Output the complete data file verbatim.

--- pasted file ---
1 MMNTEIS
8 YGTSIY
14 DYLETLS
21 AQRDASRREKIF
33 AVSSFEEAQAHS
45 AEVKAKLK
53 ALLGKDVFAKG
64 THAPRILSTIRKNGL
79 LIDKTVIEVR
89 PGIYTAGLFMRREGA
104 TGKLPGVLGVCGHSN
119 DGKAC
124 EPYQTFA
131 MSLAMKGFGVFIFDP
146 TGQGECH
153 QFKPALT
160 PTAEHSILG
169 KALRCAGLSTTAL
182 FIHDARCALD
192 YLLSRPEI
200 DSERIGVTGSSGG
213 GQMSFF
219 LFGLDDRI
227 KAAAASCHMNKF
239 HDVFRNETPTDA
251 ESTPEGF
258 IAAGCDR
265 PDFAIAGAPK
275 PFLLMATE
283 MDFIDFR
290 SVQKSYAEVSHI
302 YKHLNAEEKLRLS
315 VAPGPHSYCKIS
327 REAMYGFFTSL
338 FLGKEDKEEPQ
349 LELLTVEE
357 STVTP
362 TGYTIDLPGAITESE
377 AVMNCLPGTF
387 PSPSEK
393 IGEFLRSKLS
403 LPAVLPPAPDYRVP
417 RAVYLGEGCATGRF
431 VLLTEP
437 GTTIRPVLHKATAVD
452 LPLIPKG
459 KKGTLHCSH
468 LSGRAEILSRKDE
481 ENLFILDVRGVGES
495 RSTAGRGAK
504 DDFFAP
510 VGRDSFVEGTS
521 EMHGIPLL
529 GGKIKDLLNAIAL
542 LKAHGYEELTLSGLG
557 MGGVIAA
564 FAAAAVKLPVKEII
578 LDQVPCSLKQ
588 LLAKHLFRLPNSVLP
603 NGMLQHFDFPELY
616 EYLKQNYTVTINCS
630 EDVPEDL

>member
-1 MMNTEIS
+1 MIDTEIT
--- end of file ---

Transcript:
1 MMNTEIS
8 YGTSIY
14 DYLETLS
21 AQRDASRREKIF
33 AVSSFEEAQAHS
45 AEVKAKLK
53 ALLGKDVFAKG
64 THAPRILSTIRKNGL
79 LIDKTVIEVR
89 PGIYTAGLFMRREGA
104 TGKLPGVLGVCGHSN
119 DGKAC
124 EPYQTFA
131 MSLAMKGFGVFIFDP
146 TGQGECH
153 QFKPALT
160 PTAEHSILG
169 KALRCAGLSTTAL
182 FIHDARCALD
192 YLLSRPEI
200 DSERIGVTGSSGG
213 GQMSFF
219 LFGLDDRI
227 KAAAASCHMNKF
239 HDVFRNETPTDA
251 ESTPEGF
258 IAAGCDR
265 PDFAIAGAPK
275 PFLLMATE
283 MDFIDFR
290 SVQKSYAEVSHI
302 YKHLNAEEKLRLS
315 VAPGPHSYCKIS
327 REAMYGFFTSL
338 FLGKEDKEEPQ
349 LELLTVEE
357 STVTP
362 TGYTIDLPGAITESE
377 AVMNCLPGTF
387 PSPSEK
393 IGEFLRSKLS
403 LPAVLPPAPDYRVP
417 RAVYLGEGCATGRF
431 VLLTEP
437 GTTIRPVLHKATAVD
452 LPLIPKG
459 KKGTLHCSH
468 LSGRAEILSRKDE
481 ENLFILDVRGVGES
495 RSTAGRGAK
504 DDFFAP
510 VGRDSFVEGTS
521 EMHGIPLL
529 GGKIKDLLNAIAL
542 LKAHGYEELTLSGLG
557 MGGVIAA
564 FAAAAVKLPVKEII
578 LDQVPCSLKQ
588 LLAKHLFRLPNSVLP
603 NGMLQHFDFPELY
616 EYLKQNYTVTINCS
630 EDVPEDL

>member
-1 MMNTEIS
+1 MIDTEIT